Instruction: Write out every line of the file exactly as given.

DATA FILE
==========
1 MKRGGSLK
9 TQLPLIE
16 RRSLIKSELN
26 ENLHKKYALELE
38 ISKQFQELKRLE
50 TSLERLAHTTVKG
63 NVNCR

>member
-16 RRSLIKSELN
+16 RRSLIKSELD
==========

1 MKRGGSLK
9 TQLPLIE
16 RRSLIKSELN
26 ENLHKKYALELE
38 ISKQFQELKRLE
50 TSLERLAHTTVKG
63 NVNCR

>member
-16 RRSLIKSELN
+16 RRSLIKSELD